American Alpine Jounrna and Accidents in North American Climbing

Asia, Pakistan, Hushe Valley, Various Ascents

  • Climbs And Expeditions
  • Climb Year:
  • Publication Year: 1999

Hushe Valley, Various Ascents. Giuseppe Masdea, Maurizio Garota, Danilo Valsecchi, Corrado Valsecchi and I, all members of the Lecco Group of the Italian Alpine Club, arrived at Charakusa Base Camp July 19, after a very comfortable and easy approach. After a few days of reconnaissance in the vicinity of Base Camp, we realized the multiplicity of climbing opportunities the place offered. Within two hours’ walk from camp, a beautiful pillar (the second of K7, ca. 4950m) split up the middle by an obvious crack attracted our attention. We made a first attempt to climb it via the southwest face and within the first few pitches realized that the granite is solid and very beautiful, but the cracks are horribly flaring. This made the climb more difficult than we had first anticipated.

After climbing 300 meters, we came to a ledge that ran the entire length of the face, which allowed us to traverse to a couloir and then, with a series of double rappels, to descend easily to the base. After a day of rest we returned to the wall and, after 13 hours of climbing, we were able to reach the summit of the pillar via the beautiful crack, which had a very difficult section in the middle. We climbed the final pitches in a storm that impeded us more than a little. We propose the name Pilastro dei Bimbi (“Children’s Pillar,” VI 7+ A3, 650 meters) for the formation.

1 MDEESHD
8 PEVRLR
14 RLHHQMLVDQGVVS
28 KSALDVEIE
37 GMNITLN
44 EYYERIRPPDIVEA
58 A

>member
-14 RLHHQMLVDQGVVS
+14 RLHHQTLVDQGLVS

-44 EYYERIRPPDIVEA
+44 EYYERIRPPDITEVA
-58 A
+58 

After a couple of days of rest at Base Camp, we decided to move our climbing gear to the base of another pillar (the fourth of K7, ca. 4900m) about three hours’ walk from camp. By now we had been here for some time and the weather was always the same: the mornings would be good, at 2 p.m. there would be a little snow and after about three hours it would grow clear again.

This made us decide to fix the first few pitches on the southwest face to take better advantage of the good weather. The next day we climbed around 200 meters, fixing the route and then descending to camp. We went back up on the route the next day; the climb, Pilastro Pulcinella (“Punch’s Pillar,” VI 7 A2, 550 meters) was wonderful, with dihedrals, cracks and chimneys unfolding in a logical succession that spontaneously revealed the line of ascent. In the late afternoon, in the midst of the daily storm, we reached the top. We returned to Base Camp very satisfied with our climb and spent a few days enjoying the tranquility of the area.

We took an inventory of our remaining gear and realized (to the great delight of some) that we had only a little left and that therefore we could no longer aspire to any grand projects. However, above Base Camp was the beautiful pinnacle of The Dog’s Knob (ca. 5400m), climbed by an English team some years before. Their route (V 6+A1, 250 meters) followed the crack that perfectly divides the mountain in two from base to summit. I don’t think any alpinist could resist the temptation to climb such a beautiful wall. Thus we found ourselves struggling up the steep moraine that brought us to the base of the route. The team of Maurizio Garota, Danilo Valsecchi and Corrado Valsecchi climbed it on July 29; they were followed by Giuseppe Masdea and I on July 31. The climb was fantastic and extremely satisfying; in the middle of the daily dose of snowfall, we embraced one another on the summit, conscious of having had a fantastic vacation in this little-frequented valley.

We took the trouble to leave the valley as clean as we had found it in the hopes that others who come after us will be able to enjoy the beauty, emotions and joy that we savored and that we brought home with us after this experience.

Dario Spreafico, Italian Academic Alpine Club

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